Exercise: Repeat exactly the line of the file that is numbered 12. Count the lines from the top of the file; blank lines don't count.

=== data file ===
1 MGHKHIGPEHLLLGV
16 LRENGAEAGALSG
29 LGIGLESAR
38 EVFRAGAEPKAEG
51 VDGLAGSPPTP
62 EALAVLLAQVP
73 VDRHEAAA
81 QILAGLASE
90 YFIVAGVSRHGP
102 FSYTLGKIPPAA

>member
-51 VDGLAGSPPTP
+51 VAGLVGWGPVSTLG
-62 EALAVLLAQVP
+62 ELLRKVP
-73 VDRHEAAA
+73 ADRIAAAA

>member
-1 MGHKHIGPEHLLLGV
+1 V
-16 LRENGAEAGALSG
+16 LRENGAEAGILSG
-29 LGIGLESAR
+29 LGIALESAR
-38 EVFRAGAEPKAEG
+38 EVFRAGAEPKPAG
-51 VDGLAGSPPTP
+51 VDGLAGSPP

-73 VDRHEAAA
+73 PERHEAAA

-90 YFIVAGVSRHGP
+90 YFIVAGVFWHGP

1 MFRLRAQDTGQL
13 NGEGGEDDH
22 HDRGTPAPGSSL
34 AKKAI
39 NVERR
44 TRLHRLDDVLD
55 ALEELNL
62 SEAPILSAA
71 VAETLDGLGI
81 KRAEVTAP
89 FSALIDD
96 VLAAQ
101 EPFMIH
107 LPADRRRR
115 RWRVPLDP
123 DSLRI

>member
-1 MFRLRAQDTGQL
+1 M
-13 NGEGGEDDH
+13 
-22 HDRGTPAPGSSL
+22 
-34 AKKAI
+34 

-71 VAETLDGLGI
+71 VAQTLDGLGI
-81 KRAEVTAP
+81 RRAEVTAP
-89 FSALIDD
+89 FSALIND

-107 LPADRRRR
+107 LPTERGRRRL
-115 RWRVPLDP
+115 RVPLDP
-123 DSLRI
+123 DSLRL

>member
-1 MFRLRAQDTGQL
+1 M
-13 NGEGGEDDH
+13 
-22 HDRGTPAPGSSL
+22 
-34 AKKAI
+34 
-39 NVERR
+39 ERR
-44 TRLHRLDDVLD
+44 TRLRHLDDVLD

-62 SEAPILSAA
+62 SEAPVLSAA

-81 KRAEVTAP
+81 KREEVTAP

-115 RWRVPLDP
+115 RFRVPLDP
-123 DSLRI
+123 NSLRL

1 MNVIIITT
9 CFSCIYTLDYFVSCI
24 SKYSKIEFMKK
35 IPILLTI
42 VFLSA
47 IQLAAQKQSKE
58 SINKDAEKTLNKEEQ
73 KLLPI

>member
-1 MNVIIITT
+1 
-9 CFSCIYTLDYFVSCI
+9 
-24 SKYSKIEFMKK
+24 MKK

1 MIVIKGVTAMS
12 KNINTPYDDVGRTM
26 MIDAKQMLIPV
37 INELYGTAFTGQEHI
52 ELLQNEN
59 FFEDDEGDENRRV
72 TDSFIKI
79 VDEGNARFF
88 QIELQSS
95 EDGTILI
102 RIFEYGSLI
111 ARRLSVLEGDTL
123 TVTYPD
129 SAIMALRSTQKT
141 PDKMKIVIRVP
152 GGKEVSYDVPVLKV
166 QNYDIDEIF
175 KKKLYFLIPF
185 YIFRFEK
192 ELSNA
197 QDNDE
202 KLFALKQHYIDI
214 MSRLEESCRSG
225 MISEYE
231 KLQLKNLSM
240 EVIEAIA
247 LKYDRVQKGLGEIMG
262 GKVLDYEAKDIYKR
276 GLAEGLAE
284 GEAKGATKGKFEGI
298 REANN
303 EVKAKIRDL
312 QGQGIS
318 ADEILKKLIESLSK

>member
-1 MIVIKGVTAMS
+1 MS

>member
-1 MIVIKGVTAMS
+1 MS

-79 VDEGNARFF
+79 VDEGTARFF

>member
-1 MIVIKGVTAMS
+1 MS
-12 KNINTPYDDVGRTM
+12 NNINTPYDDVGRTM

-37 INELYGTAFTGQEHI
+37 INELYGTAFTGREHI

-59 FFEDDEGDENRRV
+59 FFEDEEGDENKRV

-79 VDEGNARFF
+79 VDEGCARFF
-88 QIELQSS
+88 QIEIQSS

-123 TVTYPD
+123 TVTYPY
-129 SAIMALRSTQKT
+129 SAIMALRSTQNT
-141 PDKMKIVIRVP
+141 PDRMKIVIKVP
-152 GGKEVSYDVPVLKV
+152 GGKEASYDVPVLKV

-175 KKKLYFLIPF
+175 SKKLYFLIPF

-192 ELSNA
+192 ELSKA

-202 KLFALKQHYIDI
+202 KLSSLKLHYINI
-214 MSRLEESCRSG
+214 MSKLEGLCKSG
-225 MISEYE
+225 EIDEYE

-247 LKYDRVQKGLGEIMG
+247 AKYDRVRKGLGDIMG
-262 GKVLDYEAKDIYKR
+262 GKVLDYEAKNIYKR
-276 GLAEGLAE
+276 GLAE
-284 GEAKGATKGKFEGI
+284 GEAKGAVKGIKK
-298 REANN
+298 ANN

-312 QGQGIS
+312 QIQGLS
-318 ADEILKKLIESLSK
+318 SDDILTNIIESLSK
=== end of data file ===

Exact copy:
-51 VDGLAGSPPTP